Efstathios Tsitlakidis: Second Pilot of fallen F-4 Jet confirmed dead

Phantom F-4 Efstathios Tsitlakidis

Efstathios Tsitlakidis, the second pilot of the F-4 plane that crashed on Monday, was tragically announced dead by Greek military authorities.

A statement from the Hellenic Air Force (HAF) said that the analysis of evidence from the crash site confirmed that Captain Efstathios Tsitlakidis died in the accident.

Co-pilot Marios Touroutsikas, 29, was confirmed dead after his body was recovered from the aircraft’s wreckage in the Ionian Sea on Monday.

With this latest announcement, the tragedy surrounding the fall of the fatal training aircraft ended in the worst possible way as Tsitlakidis' family had still been hoping for a miracle.

The search and rescue operations to locate him, that had started on Monday, ended today with the findings that confirmed his death. The operation to locate the second pilot was supported by three helicopters, boats, the Air Force's special forces, and an underwater drone capable of searching at a depth of up to 100 metres.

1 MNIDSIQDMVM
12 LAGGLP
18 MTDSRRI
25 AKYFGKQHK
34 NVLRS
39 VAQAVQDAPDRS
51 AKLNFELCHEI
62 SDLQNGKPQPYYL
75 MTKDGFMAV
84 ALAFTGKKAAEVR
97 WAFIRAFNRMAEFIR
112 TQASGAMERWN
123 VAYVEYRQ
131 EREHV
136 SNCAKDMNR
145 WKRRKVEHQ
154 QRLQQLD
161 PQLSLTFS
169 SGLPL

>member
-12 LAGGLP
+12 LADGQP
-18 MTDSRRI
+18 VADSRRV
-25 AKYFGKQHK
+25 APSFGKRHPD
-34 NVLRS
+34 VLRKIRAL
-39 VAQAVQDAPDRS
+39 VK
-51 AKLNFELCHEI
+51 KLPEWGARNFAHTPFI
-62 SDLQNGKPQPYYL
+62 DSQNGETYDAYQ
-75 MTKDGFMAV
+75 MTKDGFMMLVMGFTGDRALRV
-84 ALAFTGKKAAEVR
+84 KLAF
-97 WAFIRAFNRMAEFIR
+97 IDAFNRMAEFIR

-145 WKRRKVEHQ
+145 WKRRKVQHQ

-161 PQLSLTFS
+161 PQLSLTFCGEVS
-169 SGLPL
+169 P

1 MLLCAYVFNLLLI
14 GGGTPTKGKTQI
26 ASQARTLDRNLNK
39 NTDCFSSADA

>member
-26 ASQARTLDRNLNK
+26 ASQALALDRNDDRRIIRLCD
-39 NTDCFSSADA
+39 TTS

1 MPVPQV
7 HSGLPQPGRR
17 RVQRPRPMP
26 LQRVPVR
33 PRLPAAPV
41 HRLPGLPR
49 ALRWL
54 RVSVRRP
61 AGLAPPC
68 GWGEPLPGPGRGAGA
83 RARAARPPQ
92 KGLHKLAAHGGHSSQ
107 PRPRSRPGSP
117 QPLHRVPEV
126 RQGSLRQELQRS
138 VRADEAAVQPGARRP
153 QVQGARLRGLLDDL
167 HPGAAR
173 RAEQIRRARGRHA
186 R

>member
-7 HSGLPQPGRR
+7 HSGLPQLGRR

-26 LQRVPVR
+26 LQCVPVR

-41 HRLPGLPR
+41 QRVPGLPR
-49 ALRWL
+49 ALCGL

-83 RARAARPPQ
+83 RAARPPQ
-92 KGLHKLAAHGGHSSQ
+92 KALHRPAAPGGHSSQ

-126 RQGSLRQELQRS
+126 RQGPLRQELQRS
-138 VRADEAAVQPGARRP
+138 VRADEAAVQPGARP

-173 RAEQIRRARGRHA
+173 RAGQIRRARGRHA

Pilot issued distress signal before the jet crashed off western Greece

The airmen had reportedly issued a distress signal and were in the process of abandoning the aircraft when it went down.

National Defence Minister Nikos Panagiotopoulos announced a three-day period of mourning in the country’s armed forces on Monday.

The last time an F-4 Phantom crashed in Greece was on Mount Parnassus on June 15, 2004. Both pilots lost their lives. Investigations revealed that the aircraft crashed due to an extreme maneuver it made as part of an exercise.

The McDonnell Douglas F-4 Phantom is an American tandem two-seat, twin-engine, all-weather, long-range supersonic jet interceptor and fighter-bomber originally developed by McDonnell Aircraft for the United States Navy.

Proving highly adaptable, it entered service with the Navy in 1961 before it was adopted by the United States Marine Corps and the United States Air Force, and by the mid-1960s it had become a major part of their air arms.

Phantom production ran from 1958 to 1981 with a total of 5,195 aircraft built, making it the most-produced American supersonic military aircraft in history, and cementing its position as an iconic combat aircraft of the Cold War.

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